- Several main contractors such as Kier, Sir Robert McAlpine (SRM) and Vinci have been awarded contracts to build temporary hospitals for COVID-19 patients. SRM and Vinci have been tasked with transforming the Manchester Central Convention Centre into a temporary hospital which is expected to receive up to 750 patients from the North West. The JV was awarded the job through the Government's ProCure22 framework for England, which has been extended to accommodate the creation of temporary hospitals during the outbreak. Meanwhile Kier is turning a former Swansea film studio into a field hospital. The contractor is also working on hospitals in Glasgow and Bristol.
- Mace has begun a progressive re-opening of some of its suspended construction sites after the Government and the CLC urged construction sites to keep working if at all possible. Mace chief executive Mark Reynolds said social distancing restrictions are likely to be in place for many months and that construction must find a way to work safely and support the UK’s economic recovery. He said:
"Guidance from the prime minister and his cabinet has been clear that construction is a vital element of the UK economy that will be critical in our recovery from this crisis – and that where we can open sites in accordance with the Construction Leadership Council’s Standard Operating Procedures, we should do so as soon as possible."
- The English Cities Fund (a JV between Morgan Sindall, Legal & General and Homes England) has been announced as the development partner for the £2.5bn Salford Crescent masterplan. The JV will lead on the creation of a new 240-acre district in Salford over the next 10 to 15 years which, developers say, has the potential to create 3,000 new homes as well as 2m sq ft of commercial and education space. The plan is focused on attracting the health automation and robotics industries.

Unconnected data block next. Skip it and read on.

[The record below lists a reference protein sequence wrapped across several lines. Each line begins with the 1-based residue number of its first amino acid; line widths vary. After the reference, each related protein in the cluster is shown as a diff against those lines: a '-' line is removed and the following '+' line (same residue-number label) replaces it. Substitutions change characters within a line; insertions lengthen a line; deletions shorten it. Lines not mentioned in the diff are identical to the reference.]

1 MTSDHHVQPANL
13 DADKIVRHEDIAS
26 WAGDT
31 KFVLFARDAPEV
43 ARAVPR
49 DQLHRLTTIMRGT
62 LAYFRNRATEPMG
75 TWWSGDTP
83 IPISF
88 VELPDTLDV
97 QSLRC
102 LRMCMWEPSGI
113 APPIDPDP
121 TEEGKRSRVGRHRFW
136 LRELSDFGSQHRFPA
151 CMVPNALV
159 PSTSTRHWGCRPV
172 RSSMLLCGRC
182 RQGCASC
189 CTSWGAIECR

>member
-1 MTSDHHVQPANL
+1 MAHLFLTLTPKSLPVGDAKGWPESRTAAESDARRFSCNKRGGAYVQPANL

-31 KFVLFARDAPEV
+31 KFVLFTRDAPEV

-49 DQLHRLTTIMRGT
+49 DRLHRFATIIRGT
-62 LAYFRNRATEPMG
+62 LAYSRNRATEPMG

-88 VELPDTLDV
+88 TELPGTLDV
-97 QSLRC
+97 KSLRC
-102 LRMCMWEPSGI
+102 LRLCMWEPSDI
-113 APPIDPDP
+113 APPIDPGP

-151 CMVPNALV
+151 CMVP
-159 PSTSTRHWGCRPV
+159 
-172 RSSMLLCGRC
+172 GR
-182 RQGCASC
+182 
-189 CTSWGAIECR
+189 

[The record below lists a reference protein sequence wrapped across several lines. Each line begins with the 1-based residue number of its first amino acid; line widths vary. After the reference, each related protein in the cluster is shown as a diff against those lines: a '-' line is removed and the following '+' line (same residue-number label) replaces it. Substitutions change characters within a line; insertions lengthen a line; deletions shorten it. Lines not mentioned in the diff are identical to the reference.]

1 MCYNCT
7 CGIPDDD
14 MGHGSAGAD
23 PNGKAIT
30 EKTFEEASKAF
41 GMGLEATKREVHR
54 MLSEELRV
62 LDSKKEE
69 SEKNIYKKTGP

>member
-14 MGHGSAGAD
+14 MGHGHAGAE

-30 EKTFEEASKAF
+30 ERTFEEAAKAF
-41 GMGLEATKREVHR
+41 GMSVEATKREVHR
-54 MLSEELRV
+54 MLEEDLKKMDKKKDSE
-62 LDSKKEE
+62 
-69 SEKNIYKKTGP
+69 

COMMODITIES & MATERIALS
- OPEC and its allies signed a deal to cut nearly 10% of global Brent crude supplies to prop up a market where demand has fallen by as much as a third. Brent crude prices initially rose sharply, recovering from an 18-year low of nearly $20 a barrel, but soon reversed some of their gains before settling above $30 a barrel on Monday. Analysts believe the cuts are still not big enough to avoid a huge global stock build in the second quarter of the year and doubt the pact will be enough to boost prices much further in the short term.
- Supply cuts are thought to be affecting about a fifth of the global mining industry, helping to offset lower demand due to the coronavirus pandemic. According to UBSM, approximately 15% of the world’s copper mines are now offline or are operating at reduced capacity. Reduced supply could help stop industrial metals falling to the levels seen during the 2008 financial crisis where, for example, copper sank below $3,000 per tonne (it is currently trading close to $4,500 per tonne).
- According to the ONS, UK GDP fell 0.1% in February 2020 compared to the previous month. This was worse than a 0.1% expansion expected by economists polled by Reuters. Construction was the worst-performing sector with a 1.7% contraction as storms and heavy rain hampered work. Output in the services sector flatlined whilst manufacturing expanded by 0.5%. The figures show that the much talked about ‘Boris bounce’ hasn’t really materialised.